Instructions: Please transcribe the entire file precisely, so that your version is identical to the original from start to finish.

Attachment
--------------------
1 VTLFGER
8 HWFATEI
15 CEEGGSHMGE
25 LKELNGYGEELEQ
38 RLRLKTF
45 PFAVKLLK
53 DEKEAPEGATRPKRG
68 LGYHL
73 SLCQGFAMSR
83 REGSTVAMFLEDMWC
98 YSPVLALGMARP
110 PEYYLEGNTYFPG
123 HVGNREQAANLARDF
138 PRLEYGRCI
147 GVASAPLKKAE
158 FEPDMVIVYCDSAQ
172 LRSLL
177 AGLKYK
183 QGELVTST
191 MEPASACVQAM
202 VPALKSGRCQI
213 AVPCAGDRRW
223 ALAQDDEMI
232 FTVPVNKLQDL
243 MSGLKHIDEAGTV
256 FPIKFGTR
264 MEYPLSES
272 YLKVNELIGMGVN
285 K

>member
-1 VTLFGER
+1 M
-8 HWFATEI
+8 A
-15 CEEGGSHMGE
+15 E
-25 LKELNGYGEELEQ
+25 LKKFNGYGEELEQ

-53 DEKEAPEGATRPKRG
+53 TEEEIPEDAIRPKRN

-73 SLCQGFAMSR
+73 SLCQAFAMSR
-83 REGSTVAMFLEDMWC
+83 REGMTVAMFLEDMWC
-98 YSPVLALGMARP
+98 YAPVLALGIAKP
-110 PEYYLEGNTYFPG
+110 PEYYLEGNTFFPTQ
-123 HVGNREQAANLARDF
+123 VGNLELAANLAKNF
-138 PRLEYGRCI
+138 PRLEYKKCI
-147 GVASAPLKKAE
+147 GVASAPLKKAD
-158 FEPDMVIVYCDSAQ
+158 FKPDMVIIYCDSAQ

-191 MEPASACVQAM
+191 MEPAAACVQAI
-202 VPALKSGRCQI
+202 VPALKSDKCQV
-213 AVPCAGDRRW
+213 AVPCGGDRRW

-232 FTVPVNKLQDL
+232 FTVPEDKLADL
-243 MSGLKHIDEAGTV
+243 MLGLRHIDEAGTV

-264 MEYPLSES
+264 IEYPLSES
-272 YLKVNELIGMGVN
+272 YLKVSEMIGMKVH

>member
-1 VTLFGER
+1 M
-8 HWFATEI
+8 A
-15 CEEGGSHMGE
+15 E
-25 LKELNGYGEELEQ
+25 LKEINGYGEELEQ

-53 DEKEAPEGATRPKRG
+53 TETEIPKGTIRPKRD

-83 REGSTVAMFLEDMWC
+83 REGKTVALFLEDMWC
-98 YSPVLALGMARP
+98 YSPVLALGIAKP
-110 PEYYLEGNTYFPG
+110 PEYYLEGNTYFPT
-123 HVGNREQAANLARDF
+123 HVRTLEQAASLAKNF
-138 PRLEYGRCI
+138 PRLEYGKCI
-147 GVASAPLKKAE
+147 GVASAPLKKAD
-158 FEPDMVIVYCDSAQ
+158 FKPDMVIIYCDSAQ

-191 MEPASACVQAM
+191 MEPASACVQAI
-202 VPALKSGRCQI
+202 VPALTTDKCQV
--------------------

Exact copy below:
1 VTLFGER
8 HWFATEI
15 CEEGGSHMGE
25 LKELNGYGEELEQ
38 RLRLKTF
45 PFAVKLLK
53 DEKEAPEGATRPKRG
68 LGYHL
73 SLCQGFAMSR
83 REGSTVAMFLEDMWC
98 YSPVLALGMARP
110 PEYYLEGNTYFPG
123 HVGNREQAANLARDF
138 PRLEYGRCI
147 GVASAPLKKAE
158 FEPDMVIVYCDSAQ
172 LRSLL
177 AGLKYK
183 QGELVTST
191 MEPASACVQAM
202 VPALKSGRCQI
213 AVPCAGDRRW
223 ALAQDDEMI
232 FTVPVNKLQDL
243 MSGLKHIDEAGTV
256 FPIKFGTR
264 MEYPLSES
272 YLKVNELIGMGVN
285 K

>member
-1 VTLFGER
+1 M
-8 HWFATEI
+8 A
-15 CEEGGSHMGE
+15 E
-25 LKELNGYGEELEQ
+25 LKKFNGYGEELEQ

-53 DEKEAPEGATRPKRG
+53 TEEEIPEDAIRPKRN

-73 SLCQGFAMSR
+73 SLCQAFAMSR
-83 REGSTVAMFLEDMWC
+83 REGMTVAMFLEDMWC
-98 YSPVLALGMARP
+98 YAPVLALGIAKP
-110 PEYYLEGNTYFPG
+110 PEYYLEGNTFFPTQ
-123 HVGNREQAANLARDF
+123 VGNLELAANLAKNF
-138 PRLEYGRCI
+138 PRLEYKKCI
-147 GVASAPLKKAE
+147 GVASAPLKKAD
-158 FEPDMVIVYCDSAQ
+158 FKPDMVIIYCDSAQ

-191 MEPASACVQAM
+191 MEPAAACVQAI
-202 VPALKSGRCQI
+202 VPALKSDKCQV
-213 AVPCAGDRRW
+213 AVPCGGDRRW

-232 FTVPVNKLQDL
+232 FTVPEDKLADL
-243 MSGLKHIDEAGTV
+243 MLGLRHIDEAGTV

-264 MEYPLSES
+264 IEYPLSES
-272 YLKVNELIGMGVN
+272 YLKVSEMIGMKVH

>member
-1 VTLFGER
+1 M
-8 HWFATEI
+8 A
-15 CEEGGSHMGE
+15 E
-25 LKELNGYGEELEQ
+25 LKEINGYGEELEQ

-53 DEKEAPEGATRPKRG
+53 TETEIPKGTIRPKRD

-83 REGSTVAMFLEDMWC
+83 REGKTVALFLEDMWC
-98 YSPVLALGMARP
+98 YSPVLALGIAKP
-110 PEYYLEGNTYFPG
+110 PEYYLEGNTYFPT
-123 HVGNREQAANLARDF
+123 HVRTLEQAASLAKNF
-138 PRLEYGRCI
+138 PRLEYGKCI
-147 GVASAPLKKAE
+147 GVASAPLKKAD
-158 FEPDMVIVYCDSAQ
+158 FKPDMVIIYCDSAQ

-191 MEPASACVQAM
+191 MEPASACVQAI
-202 VPALKSGRCQI
+202 VPALTTDKCQV